Azure Audit Logs can show evidence acquisition by recording the action of taking a VM disk snapshot, with elements like who took the snapshot, how, and where.
You must guarantee that actions taken to move evidence to its final archive destination haven't altered the evidence. You can mitigate the risk of alteration by using native Azure mechanisms like Functions or Azure Automation.
If you apply Legal Hold to the destination Azure storage, the evidence is frozen in time as soon as it's written. Legal Hold effectively shows that the CoC was maintained entirely in Azure, and there was no opportunity to tamper between the time the disk image existed on a live VM and became evidence in the Storage account.
Another useful integrity mechanism is the use of hash algorithms. Azure offers an MD5 hash value for each disk, but you can calculate stronger values, like SHA-256 in the current example.
Investigators need access to evidence in order to perform analyses, and this access must be tracked.
Provide investigators with a Storage Shared Access Signatures (SAS) URI key for accessing evidence. Using a SAS URI produces relevant log information when the SAS is generated, and every time it's used to get a copy of the evidence.
You also need to provide investigators with the BEKs and KEKs archived in the SOC key vault before they can use the encrypted disk copies.
For example, if a legal team needs a preserved virtual hard drive (VHD) transferred to them, one of the two data custodians generates a read-only SAS URI key that expires after eight hours, to ensure the window of availability to the data is kept to a minimum, and that the data cannot be altered.
Monitoring and alerting
Azure provides services to all customers to monitor and alert on anomalies involving their subscription and its resources. These services include:
For compliance, some standards or regulations require evidence and all support infrastructure to be maintained in the same Azure region.
If necessary, you can grant time-limited read-only SOC Storage account access to IP addresses from outside, on-premises networks, for investigators to download the digital evidence.
You can also deploy a Hybrid Runbook Worker on on-premises or other cloud networks, which they can use to run the Copy-VmDigitalEvidence Azure Automation runbook on their resources.
You can find the Copy-VmDigitalEvidence runbook complete PowerShell code sample in GitHub. The code example runs on a Linux Hybrid Runbook Worker. The Hybrid Runbook Worker must have PowerShell Core installed and the
sha256sum program available, to calculate the disk snapshots' SHA-256 hash values.
The SOC team has created the Copy-VmDigitalEvidence runbook and the dedicated Hybrid Runbook Worker VM in their Azure Automation account.
When the team receives a request to capture digital evidence, an SOC team member follows this workflow:
- Sign in to the SOC subscription in the Azure portal, and select their Azure Automation account.
- Edit the Copy-VmDigitalEvidence runbook to supply the following information:
- The target VM's subscription ID
- The target VM's resource group
- The target VM's machine name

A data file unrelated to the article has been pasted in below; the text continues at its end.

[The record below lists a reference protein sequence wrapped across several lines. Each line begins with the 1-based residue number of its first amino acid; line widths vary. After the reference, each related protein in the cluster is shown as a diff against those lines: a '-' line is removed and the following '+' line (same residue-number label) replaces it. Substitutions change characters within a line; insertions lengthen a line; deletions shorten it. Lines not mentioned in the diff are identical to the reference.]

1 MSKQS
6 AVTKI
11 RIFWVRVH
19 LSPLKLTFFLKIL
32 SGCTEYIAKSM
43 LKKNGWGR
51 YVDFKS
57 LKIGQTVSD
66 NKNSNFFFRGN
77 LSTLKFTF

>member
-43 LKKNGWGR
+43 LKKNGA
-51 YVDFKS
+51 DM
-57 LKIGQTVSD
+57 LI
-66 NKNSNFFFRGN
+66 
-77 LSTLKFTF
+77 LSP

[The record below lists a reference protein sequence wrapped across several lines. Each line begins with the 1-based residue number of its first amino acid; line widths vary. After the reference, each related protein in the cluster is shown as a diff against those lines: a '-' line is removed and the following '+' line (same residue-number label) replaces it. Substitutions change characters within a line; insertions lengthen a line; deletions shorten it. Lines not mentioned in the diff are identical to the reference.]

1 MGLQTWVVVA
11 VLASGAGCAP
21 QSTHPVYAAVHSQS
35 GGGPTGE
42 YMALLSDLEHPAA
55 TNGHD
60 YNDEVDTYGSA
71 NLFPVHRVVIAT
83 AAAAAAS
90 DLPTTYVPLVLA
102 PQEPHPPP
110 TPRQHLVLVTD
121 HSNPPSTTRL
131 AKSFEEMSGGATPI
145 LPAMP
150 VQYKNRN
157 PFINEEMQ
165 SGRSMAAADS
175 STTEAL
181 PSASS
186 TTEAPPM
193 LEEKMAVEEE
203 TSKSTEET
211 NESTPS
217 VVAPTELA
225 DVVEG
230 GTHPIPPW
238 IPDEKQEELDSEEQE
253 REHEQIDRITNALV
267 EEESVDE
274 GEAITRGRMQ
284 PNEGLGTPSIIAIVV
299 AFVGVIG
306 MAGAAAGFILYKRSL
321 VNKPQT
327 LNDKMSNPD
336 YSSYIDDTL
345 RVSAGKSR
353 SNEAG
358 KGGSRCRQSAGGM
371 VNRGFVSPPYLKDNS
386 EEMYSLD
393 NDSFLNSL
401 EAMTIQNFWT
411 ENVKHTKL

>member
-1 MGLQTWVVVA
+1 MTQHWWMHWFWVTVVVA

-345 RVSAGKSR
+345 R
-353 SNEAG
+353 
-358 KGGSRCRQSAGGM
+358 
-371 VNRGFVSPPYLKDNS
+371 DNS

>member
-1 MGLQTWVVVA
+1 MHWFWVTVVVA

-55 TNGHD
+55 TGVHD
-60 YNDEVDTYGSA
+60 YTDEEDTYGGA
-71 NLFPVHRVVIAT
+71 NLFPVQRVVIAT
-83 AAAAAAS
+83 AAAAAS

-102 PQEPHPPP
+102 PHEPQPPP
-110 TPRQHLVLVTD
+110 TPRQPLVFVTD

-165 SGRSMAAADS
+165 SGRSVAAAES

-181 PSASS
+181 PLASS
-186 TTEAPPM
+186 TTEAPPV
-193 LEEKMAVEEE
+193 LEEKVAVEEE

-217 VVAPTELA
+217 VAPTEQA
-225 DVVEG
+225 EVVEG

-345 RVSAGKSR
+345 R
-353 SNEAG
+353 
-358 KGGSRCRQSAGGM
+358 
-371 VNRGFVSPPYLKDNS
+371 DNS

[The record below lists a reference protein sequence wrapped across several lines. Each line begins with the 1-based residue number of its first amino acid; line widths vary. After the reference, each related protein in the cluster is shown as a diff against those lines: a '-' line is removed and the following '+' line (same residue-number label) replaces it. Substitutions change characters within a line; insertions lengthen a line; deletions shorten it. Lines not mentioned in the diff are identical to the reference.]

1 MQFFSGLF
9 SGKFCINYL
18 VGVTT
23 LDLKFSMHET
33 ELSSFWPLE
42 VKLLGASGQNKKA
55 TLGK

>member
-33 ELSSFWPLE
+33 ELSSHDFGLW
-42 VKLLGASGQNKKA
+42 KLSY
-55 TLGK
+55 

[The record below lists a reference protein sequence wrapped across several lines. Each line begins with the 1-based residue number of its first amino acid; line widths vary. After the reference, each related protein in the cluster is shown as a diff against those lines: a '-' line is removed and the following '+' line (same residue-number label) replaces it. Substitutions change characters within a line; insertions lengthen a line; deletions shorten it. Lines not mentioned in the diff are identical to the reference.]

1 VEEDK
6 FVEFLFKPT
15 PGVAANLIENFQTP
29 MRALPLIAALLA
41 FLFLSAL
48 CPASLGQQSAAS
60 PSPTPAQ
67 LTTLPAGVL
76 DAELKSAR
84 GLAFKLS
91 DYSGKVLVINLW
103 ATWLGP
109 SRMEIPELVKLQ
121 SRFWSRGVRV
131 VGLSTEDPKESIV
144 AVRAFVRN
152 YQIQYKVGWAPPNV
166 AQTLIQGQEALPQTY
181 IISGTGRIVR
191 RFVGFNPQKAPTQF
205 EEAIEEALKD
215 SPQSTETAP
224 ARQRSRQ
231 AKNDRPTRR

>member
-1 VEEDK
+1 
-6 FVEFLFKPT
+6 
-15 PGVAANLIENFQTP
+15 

- Access the Hybrid Runbook Worker VM, which has a managed identity or service principal for the Azure tenant, and run the Copy-VmDigitalEvidence runbook.
- The Activity Logs register the runbook execution, and store the related data in Log Analytics for further analysis.
The Copy-VmDigitalEvidence runbook performs the following actions:
- Signs in to the Azure SOC subscription.
- Signs in to the target VM and creates the OS disk snapshot
- Copies the snapshot to the immutable SOC Blob Storage account and to the temporary SOC Azure file share
- Calculates the SHA-256 hash value of snapshot on the file share
- Accesses the target VM's key vault and copies the VM's BEK, and KEK if applicable, to the SOC key vault. A secret named with the thumbprint of the runbook execution contains the encryption key and all the tags to identify the disk and volume.
- Stores the calculated SHA-256 hash value into the SOC key vault.
- Removes the temporary copy of the snapshot from the SOC Azure file share.
- Repeats the disk snapshots, snapshot and key copying, and hash generation and copying for each data disk attached to the VM.
- Removes all the source snapshots generated during the process.
To unlock an Azure disk snapshot locked with BitLocker, and mount it under the G:\ volume of a computer:
- Open the SOC key vault, and search the secret containing the BEK of the disk. The secret is named with the thumbprint of the Copy-VmDigitalEvidence runbook execution.
- Copy the BEK string and paste it into the
$bekSecretBase64variable in the following PowerShell script. Paste the value of the
DiskEncryptionKeyFileNametag into the
- Run the script.
$bekSecretbase64="" $fileName="" $bekFileBytes = [Convert]::FromBase64String($bekSecretbase64) $path = "C:\BEK\$fileName" [System.IO.File]::WriteAllBytes($path,$bekFileBytes) manage-bde -unlock G: -rk $path
For more information about Azure data-protection features, see:
- Azure Storage encryption for data at rest
- Azure Disk Encryption for VMs and virtual machine scale sets
- Immutable Storage - Legal Hold Policy
For more information about Azure logging and auditing features, see: